What Is Adams-Stokes Disease?
Adams-Stokes Disease is a pathological condition characterized by syncopal spells with or without convulsions. This condition is mainly caused due to an abnormality in the heart rhythm in which there is blockage of signals from the upper to the lower ventricles of the heart. As a result of this, there is reduced blood flow to the brain due to the heart beating too slowly. This is what results in loss of consciousness or syncopal spells. These spells last at maximum for a minute or so.
At times, due to the hypoxia that occurs in the brain as a result of decreased blood flow the affected individual may also experience convulsions. Medically speaking, Adams-Stokes Disease occurs when the electrical signals emanating from the sinus node or the atrium get blocked at the AV node preventing the signals from traveling to the ventricles.
Adams-Stokes Disease usually occurs in individual with a previous cardiac condition usually a third degree heart block. This blockage of signals may result in asystole or a condition where the heart stops beating completely for a few seconds causing reduced flow of oxygen to the brain causing the symptoms characteristic of Adams-Stokes Disease.
What Causes Adams-Stokes Disease?
As stated, a previous history of a cardiac condition especially heart blocks are the main cause of Adams-Stokes Disease. These heart blocks may be formed as a result of decreased blood flow to the heart caused as a result of myocardial infarction, certain medications, a condition called as hyperkalemia in which an individual has elevated levels of potassium in the blood, congenital heart conditions, old age, abnormality in the aortic and mitral valves of the heart, and in some cases complications after a surgical procedure.
In some cases, infections like rheumatic fever, endocarditis, Lyme disease, and mononucleosis can also cause Adams-Stokes Disease. In rare cases, conditions like tumors, sarcoidosis or amyloidosis may also result in development of Adams-Stokes Disease.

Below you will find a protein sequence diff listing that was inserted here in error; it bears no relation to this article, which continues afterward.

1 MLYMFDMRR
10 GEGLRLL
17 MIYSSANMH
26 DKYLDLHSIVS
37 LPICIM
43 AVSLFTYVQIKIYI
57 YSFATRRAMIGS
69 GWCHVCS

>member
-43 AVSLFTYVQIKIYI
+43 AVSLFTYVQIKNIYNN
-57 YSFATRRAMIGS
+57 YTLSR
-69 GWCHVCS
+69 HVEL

What Are The Symptoms of Adams-Stokes Disease?
An episode of Adams-Stokes Disease tends to occur out of the blue without any warning and the individual may lose consciousness. In some cases, there may be paleness or hypoperfusion seen just before an attack of it.
The affected individual may lose consciousness for about half a minute before regaining consciousness. In some cases, during the period of the patient losing consciousness there may be twitching or abnormal movements of the extremities noticed which stop after the individual regains consciousness.
Breathing is not affected during an attack of it. If an attack occurs while the patient is asleep, he or she may not even know about the attack except that they may feel hot and flushed when waking up which tends to suggest that the individual might have had an attack of Adams-Stokes Disease.
How Is Adams-Stokes Disease Diagnosed?
A diagnosis of Adams-Stokes Disease can be made by taking a detailed history of the patient, the symptoms experienced, the duration of the symptoms, any prior history of a cardiac problem like a myocardial infarction, or other conditions indicating a heart block.
The physician may also inquire about how the patient feels after regaining consciousness and whether there is any facial flushing, lethargy, paleness after an episode.
If there is a suspicion for Adams-Stokes Disease, then further investigations with an EKG or cardiac catheterization may be performed to look at the status of the heart and to look at the extent of the block and the stage of it. If the block is present in or around the AV node then a diagnosis is confirmed of it.
How Is Adams-Stokes Disease Treated?
Initially, just after an episode of Adams-Stokes Disease, the treatment involves administration of medications like isoprenaline and epinephrine. This will treat the condition temporarily.
For a more permanent fix, surgical implantation of a pacemaker is the most preferred treatment of it. A temporary pacemaker may be placed during the initial stages of treatment which then is replaced by a permanent pacemaker for treatment of Adams-Stokes Disease.
It is imperative that after implantation of a permanent pacemaker that the patient be monitored on a regular basis to check whether the pacemaker is working appropriately or not so that future attacks can be prevented of Adams-Stokes Disease.
What Is The Prognosis For Adams-Stokes Disease?
If Adams-Stokes Disease remains undiagnosed and is not treated then it can result in potentially serious complications; however, if the affected individual gets a timely diagnosis and appropriate treatment then the prognosis is quite excellent for a condition like Adams-Stokes Disease.